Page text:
On Thursday, the first public day of Frieze Art Fair, a fey rather bored gallerist admired his shoes, and as I was about to turn away from the tedium in his booth, I heard him brag that all the works had been sold within the first hour of Wednesday's private view, so the gallery owner simply didn't know what to do with himself. Bring out the violins indeed!
While Frieze definitely had less brash oversized works, less adventurous installations or booth-deconstructions, and certainly no Icelandic disco (Club Nutz was a bust when I poked my head in), by all reports the art market has survived, and for that we should be grateful. With less bombastic one-offs, but sadly less fun booths, this year's Frieze provided an underhanded sense of humor about the recession, as exemplified by one booth with empty store shelves of white pegboard. At a Polish gallery, a banner screamed "Long Live Capitalism", and the recession-chique theme continued with not one but three (!) sculptures of life-like brooms and mops. One artist even went on about all the analogies in cleaning up/making art, and the exceptionally humble prop was a great wink at art fair glitz. Will Miami Basel bring us Q-tips and sponges?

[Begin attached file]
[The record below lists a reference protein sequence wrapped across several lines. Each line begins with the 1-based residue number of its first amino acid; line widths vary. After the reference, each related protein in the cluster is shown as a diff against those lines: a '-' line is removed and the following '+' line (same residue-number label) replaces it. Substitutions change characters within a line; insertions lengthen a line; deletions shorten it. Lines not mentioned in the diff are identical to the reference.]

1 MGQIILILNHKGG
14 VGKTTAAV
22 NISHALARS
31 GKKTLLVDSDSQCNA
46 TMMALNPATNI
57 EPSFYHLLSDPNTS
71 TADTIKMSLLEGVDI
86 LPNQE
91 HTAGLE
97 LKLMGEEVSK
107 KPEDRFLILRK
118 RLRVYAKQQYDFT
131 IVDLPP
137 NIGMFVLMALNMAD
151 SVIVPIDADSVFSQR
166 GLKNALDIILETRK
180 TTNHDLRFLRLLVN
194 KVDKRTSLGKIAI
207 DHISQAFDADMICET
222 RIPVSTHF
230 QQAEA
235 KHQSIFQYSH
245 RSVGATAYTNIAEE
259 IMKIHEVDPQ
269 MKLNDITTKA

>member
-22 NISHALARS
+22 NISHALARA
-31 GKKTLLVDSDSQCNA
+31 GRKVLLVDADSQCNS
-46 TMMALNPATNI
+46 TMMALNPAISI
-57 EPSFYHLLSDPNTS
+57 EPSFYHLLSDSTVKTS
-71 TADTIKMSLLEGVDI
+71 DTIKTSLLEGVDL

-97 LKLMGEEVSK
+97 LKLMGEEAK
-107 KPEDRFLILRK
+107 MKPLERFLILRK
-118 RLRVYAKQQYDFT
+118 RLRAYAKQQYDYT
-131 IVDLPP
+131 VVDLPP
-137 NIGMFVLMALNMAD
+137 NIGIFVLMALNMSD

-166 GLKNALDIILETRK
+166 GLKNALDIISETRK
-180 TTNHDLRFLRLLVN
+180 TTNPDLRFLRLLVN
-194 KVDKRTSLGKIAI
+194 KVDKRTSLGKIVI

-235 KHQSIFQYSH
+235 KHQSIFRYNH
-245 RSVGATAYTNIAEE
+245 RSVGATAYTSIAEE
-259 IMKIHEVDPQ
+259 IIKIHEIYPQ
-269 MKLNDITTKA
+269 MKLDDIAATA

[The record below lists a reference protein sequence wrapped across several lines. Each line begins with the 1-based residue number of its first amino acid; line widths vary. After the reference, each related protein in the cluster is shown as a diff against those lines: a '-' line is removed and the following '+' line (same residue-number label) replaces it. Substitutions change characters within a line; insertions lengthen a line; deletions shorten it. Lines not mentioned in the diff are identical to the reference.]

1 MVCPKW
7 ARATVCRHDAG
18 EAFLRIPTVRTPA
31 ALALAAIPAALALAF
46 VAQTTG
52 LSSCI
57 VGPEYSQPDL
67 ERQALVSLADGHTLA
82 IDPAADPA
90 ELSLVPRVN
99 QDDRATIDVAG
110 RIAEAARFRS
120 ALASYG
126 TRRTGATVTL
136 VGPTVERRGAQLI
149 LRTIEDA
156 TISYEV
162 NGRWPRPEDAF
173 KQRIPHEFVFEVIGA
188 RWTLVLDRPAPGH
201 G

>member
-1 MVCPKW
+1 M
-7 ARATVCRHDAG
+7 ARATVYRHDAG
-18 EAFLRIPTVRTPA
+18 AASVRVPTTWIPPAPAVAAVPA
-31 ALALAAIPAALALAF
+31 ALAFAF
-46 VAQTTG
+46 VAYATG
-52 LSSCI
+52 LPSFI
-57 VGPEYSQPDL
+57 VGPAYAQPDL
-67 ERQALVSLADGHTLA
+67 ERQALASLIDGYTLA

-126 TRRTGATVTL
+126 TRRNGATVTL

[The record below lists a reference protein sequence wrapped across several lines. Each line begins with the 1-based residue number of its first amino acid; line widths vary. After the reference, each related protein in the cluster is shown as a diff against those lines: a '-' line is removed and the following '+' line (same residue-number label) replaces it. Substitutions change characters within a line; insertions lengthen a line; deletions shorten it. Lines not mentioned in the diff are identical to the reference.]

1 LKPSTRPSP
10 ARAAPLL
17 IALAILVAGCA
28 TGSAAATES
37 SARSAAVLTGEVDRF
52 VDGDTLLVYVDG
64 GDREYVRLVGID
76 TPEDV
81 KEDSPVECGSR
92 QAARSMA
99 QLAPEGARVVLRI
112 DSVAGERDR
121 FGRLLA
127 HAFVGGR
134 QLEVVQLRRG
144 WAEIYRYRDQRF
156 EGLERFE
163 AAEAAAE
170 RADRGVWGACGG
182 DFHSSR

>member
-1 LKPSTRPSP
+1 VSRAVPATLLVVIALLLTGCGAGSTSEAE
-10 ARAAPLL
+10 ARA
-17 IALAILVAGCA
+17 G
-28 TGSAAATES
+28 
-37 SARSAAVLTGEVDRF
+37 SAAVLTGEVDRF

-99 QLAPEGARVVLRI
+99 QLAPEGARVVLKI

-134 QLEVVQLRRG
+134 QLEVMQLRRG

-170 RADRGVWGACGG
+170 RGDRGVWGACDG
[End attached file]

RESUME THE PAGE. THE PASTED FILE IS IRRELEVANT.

Left: Richard Hughes, at The Modern Institute, Glasgow. Two mops in resin, with rainbow of peeled paper on the wall.